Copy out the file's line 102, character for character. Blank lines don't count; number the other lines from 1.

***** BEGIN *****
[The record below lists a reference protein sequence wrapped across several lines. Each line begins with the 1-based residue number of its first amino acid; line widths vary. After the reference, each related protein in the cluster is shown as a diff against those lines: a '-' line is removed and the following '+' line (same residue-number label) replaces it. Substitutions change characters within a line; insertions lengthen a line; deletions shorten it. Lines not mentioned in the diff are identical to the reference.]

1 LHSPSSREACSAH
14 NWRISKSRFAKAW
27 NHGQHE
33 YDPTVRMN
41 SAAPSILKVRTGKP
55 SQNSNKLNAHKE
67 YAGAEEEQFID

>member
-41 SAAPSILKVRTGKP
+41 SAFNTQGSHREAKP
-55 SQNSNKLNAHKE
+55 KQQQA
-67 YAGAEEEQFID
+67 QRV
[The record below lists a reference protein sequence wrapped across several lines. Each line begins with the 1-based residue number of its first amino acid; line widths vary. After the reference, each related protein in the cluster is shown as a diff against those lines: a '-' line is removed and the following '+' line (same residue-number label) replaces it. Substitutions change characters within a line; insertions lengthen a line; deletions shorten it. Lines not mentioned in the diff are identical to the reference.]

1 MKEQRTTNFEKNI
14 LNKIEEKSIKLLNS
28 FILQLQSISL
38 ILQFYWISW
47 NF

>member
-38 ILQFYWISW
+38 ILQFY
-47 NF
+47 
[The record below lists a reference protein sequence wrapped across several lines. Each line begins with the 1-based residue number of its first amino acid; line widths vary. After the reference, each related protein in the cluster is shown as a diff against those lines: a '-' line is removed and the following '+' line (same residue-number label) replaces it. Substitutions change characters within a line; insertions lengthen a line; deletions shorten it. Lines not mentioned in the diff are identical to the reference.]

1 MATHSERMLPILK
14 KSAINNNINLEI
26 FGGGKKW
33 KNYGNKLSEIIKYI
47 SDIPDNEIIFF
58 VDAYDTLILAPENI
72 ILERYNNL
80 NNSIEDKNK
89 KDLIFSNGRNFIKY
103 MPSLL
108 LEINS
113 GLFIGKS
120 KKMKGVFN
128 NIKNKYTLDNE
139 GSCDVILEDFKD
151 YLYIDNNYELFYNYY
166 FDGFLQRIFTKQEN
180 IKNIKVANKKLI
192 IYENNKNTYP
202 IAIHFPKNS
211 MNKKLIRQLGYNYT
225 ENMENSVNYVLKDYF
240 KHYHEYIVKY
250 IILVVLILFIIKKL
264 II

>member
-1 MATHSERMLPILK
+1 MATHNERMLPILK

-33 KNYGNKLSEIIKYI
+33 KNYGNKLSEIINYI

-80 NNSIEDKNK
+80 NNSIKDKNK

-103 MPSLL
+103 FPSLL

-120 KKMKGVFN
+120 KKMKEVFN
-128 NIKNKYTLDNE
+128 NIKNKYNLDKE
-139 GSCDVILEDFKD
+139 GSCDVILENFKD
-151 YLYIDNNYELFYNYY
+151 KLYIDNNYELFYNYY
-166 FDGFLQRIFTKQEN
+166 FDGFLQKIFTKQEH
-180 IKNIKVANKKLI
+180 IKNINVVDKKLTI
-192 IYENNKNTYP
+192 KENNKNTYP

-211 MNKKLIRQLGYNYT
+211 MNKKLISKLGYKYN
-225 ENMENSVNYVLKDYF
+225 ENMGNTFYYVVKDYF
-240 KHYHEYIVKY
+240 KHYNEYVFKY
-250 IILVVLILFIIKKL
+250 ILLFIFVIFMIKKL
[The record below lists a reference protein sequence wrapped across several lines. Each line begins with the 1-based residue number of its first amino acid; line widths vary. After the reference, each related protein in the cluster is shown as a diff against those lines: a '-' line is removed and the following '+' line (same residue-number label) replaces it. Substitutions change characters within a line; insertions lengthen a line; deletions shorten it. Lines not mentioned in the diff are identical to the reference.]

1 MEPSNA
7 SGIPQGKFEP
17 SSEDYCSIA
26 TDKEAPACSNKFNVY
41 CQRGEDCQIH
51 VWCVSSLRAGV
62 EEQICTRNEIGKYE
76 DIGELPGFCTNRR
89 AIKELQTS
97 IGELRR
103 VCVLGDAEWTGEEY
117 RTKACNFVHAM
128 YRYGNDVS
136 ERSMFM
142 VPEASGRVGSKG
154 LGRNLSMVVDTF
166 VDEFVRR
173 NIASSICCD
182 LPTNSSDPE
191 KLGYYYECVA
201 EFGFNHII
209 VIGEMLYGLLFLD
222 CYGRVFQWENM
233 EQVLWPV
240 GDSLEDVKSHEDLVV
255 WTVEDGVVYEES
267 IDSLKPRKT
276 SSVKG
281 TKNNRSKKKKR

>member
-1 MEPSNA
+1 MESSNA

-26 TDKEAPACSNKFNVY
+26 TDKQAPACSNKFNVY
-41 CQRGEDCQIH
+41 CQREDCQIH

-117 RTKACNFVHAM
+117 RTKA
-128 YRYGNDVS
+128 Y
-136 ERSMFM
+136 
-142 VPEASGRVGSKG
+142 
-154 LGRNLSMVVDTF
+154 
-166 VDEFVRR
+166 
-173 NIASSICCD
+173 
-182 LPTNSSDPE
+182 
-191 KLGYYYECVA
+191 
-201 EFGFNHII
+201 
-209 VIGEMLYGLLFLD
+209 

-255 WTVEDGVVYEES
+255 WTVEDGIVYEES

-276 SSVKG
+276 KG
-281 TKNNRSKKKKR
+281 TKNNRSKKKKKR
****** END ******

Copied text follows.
173 NIASSICCD